Wednesday, November 28, 2012

Fear As a Motivational Technique

Fear is the lowest form of motivation that can be used for self-aware beings.  Unfortunately, it also is one of the most often used in religion - starting with fear of God and eternal punishment, visualized most vividly with the image of a fiery pit.  Thankfully, Mormon theology removes the most blatant fear-mongering aspects of traditional Christianity, but there are plenty of people even within Mormonism who use fear as the primary motivational technique. 

Why is that so - especially with regard to good, caring people? 

1) Some people just aren't "people persons" - and fear is the easy way to deal with people when you are uncomfortable doing so intimately. (For that matter, "because I'm the leader and I said so," fits that category, as well.)

2) Some people have never had "love" modeled as a form of motivation. Even when someone "knows better", it's really hard to implement a model they have never seen modeled actively - especially during their formative years. That's one reason why those who been abused tend to abuse so much - the lack of a different response mechanism even as they hate the fact that they do what they abhorred in the abuser.

Recognizing that such approaches (motivation through fear) in the Church usually are the result of either "dealing with people" weakness or being the only model that a person knows helps tremendously to be charitable AND not succumb to the tactics.

4 comments:

Ben said...

Are God's IF/THEN mandates not fear/bribery? It seems to me they are. I often wonder the best way to motivate/help change, especially from a parenting perspective.

Papa D said...

Good question, Ben. I would say two things:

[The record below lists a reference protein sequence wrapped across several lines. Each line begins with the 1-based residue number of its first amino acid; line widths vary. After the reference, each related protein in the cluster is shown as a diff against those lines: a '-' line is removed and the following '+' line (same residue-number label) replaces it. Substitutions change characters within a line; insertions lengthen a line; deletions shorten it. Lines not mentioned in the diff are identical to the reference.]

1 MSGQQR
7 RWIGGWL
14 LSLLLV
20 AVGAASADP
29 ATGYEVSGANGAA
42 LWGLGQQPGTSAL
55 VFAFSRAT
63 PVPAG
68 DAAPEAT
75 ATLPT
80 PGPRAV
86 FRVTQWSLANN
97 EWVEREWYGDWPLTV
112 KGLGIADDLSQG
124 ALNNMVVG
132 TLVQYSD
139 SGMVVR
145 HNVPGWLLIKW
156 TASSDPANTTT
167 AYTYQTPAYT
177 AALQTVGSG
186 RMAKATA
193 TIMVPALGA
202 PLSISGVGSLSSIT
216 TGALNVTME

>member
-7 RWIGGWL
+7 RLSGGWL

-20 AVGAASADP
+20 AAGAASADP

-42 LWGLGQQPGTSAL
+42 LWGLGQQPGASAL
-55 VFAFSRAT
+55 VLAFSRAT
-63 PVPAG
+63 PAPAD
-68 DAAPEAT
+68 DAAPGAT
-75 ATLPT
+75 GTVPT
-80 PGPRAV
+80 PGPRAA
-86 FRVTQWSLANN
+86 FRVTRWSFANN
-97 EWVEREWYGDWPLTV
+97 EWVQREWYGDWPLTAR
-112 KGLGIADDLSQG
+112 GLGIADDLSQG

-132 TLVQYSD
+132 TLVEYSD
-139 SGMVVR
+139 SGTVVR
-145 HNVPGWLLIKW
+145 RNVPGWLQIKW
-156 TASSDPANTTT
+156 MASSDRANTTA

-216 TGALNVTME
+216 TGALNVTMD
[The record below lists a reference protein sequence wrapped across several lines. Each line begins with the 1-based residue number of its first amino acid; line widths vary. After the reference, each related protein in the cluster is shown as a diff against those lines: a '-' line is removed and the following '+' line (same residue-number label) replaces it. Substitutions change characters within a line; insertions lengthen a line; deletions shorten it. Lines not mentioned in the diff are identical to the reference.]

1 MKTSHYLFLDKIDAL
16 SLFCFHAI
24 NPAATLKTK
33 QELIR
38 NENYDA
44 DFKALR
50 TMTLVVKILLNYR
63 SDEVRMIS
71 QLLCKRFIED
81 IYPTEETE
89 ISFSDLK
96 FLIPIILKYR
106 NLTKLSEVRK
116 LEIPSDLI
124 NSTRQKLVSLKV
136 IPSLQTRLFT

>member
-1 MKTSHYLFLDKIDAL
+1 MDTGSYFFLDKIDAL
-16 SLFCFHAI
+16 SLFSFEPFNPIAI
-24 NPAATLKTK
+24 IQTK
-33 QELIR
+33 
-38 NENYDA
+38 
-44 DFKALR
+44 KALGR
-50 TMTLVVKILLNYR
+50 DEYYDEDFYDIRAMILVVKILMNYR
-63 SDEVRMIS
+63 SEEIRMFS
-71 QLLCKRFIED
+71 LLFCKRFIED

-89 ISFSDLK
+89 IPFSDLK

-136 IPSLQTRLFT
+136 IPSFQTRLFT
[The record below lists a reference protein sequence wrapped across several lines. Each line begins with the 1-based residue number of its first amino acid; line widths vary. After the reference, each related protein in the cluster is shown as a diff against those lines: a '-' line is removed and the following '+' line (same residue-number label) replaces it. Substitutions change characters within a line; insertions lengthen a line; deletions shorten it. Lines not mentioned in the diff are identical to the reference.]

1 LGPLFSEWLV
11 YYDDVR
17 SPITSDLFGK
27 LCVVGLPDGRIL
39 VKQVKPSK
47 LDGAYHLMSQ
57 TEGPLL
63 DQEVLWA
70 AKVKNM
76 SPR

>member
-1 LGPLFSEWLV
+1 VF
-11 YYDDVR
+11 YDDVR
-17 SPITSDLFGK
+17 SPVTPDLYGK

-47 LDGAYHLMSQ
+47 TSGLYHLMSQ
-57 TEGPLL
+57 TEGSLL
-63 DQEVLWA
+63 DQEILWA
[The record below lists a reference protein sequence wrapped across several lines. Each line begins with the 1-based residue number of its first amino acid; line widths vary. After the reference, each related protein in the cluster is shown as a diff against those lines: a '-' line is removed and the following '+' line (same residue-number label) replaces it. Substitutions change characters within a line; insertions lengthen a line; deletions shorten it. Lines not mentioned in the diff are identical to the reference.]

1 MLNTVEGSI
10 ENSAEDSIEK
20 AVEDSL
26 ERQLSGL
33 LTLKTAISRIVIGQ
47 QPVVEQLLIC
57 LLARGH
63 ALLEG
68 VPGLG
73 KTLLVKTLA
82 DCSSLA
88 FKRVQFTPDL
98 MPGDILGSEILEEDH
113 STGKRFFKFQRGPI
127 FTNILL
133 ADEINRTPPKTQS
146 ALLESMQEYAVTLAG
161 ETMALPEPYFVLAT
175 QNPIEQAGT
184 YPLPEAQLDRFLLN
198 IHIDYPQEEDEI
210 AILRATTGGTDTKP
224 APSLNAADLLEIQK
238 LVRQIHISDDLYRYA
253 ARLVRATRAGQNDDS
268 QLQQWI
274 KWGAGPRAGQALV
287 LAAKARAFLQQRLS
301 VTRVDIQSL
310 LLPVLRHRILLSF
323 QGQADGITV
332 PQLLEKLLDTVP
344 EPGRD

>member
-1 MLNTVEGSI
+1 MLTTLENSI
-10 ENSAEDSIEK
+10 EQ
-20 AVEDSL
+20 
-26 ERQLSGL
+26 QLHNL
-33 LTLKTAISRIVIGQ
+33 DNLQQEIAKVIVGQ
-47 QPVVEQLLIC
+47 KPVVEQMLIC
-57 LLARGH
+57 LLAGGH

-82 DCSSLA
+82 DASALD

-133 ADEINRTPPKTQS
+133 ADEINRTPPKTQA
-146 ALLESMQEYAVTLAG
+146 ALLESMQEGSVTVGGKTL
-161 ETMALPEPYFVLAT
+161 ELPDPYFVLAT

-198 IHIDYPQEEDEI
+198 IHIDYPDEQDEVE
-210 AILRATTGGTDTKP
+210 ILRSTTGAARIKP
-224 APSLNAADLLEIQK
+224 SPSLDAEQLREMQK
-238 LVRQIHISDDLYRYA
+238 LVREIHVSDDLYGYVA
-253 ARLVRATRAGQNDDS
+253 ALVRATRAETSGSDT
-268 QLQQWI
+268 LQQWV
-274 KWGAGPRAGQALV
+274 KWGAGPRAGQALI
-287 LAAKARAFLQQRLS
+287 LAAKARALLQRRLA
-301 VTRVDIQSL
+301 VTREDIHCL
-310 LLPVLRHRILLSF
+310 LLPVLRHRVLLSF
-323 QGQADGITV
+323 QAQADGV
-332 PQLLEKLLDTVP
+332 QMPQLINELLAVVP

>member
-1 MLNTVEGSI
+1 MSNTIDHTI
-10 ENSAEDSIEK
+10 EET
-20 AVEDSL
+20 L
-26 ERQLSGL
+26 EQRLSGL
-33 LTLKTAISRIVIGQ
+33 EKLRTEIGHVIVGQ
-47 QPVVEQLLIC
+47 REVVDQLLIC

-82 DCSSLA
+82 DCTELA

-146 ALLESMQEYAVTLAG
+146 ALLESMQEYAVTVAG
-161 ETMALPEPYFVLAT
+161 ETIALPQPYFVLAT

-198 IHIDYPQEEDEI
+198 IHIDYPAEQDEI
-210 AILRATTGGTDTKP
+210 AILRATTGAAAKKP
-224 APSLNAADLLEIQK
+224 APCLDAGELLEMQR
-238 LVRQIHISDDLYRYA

1) Since God speaks to people in language and terms they can understand, I'm not convinced the "if/then" statements that obviously fit into fear as a motivational technique truly came from God.

2) Many of the "if/then" statements appear to me to be nothing more than simple "cause and effect" statements - even as I know there is a fine line between that and using fear as a motivational technique. The difference is important to me, however, as I see a huge difference between, "If you do this, this is what will happen naturally as a result of you doing it," and, "If you do this, I will punish you (or withhold blessings from you) for doing it."

3) Unfortunately, some people really will act only upon fear of consequences - and most people will act out of fear if the "proper" threat is made. That's why fear is used so much: It works in many situations and is the easiest way to tackle lots of things.

Julia - Finding My Way Softly said...

Understanding the difference between punishment and natural consequences is one of the most important "jobs" we have as parents. Heavenly Father is the perfect example of telling us what we should do, explaining the consequences of our choices will be, and then making sure we get the natural consequences, both good and bad.

It helped me to start with the good side of things; if we keep my commandments, then God is bound to bless us. The natural corollary is that is we disobey the commandments or make wrong choices, then God is bound to withhold those blessings.

Of course this get more complicated because are wrong choices rarely only impact us as individuals, but the mercy aspect of the Atonement is what allows for repentance, healing and grace.

Patty said...

I'm thankful for loving people (like you and Mama) who have been there to model good motivation techniques and have shown a better way than the fear tactic. :)